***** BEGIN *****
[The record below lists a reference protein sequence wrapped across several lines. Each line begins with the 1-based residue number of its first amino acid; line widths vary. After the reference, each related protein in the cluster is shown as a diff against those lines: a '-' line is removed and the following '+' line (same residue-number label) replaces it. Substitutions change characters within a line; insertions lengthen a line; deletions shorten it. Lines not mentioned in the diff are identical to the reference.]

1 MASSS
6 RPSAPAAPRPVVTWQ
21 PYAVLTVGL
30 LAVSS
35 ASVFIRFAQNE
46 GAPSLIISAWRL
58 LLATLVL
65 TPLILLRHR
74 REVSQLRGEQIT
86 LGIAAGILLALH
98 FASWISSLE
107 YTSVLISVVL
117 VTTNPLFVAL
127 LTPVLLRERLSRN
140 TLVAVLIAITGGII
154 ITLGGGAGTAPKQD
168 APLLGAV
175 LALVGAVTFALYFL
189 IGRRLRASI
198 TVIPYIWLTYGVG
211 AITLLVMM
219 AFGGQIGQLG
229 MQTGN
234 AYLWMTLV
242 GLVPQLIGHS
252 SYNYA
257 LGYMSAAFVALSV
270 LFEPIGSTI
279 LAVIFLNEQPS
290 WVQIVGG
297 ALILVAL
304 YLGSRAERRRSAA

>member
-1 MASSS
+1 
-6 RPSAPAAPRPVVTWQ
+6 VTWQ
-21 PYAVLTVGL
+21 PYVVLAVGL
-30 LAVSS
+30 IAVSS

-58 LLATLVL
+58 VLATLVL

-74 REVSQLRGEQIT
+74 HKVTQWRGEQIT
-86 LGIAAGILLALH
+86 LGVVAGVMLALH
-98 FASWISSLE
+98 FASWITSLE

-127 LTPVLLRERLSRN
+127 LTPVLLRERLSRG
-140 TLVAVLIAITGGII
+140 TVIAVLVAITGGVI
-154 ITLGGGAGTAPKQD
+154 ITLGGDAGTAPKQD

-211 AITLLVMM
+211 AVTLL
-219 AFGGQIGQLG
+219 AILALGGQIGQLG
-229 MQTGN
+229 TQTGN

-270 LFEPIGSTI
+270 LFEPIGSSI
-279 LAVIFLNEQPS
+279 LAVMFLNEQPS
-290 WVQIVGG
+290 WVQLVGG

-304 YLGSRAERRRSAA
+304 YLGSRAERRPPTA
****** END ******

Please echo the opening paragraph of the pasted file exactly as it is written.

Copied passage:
[The record below lists a reference protein sequence wrapped across several lines. Each line begins with the 1-based residue number of its first amino acid; line widths vary. After the reference, each related protein in the cluster is shown as a diff against those lines: a '-' line is removed and the following '+' line (same residue-number label) replaces it. Substitutions change characters within a line; insertions lengthen a line; deletions shorten it. Lines not mentioned in the diff are identical to the reference.]